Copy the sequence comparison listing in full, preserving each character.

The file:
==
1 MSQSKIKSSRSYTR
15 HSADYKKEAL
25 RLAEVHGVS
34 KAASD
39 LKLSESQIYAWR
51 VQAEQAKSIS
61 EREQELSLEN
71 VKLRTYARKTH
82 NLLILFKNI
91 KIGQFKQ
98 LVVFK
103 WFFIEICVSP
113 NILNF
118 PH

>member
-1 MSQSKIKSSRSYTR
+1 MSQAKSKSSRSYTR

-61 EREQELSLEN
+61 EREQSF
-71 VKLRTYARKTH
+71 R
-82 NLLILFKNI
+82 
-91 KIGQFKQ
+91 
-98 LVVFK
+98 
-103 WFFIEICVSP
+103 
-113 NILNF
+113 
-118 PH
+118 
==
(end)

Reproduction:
1 MSQSKIKSSRSYTR
15 HSADYKKEAL
25 RLAEVHGVS
34 KAASD
39 LKLSESQIYAWR
51 VQAEQAKSIS
61 EREQELSLEN
71 VKLRTYARKTH
82 NLLILFKNI
91 KIGQFKQ
98 LVVFK
103 WFFIEICVSP
113 NILNF
118 PH

>member
-1 MSQSKIKSSRSYTR
+1 MSQAKSKSSRSYTR

-61 EREQELSLEN
+61 EREQSF
-71 VKLRTYARKTH
+71 R
-82 NLLILFKNI
+82 
-91 KIGQFKQ
+91 
-98 LVVFK
+98 
-103 WFFIEICVSP
+103 
-113 NILNF
+113 
-118 PH
+118 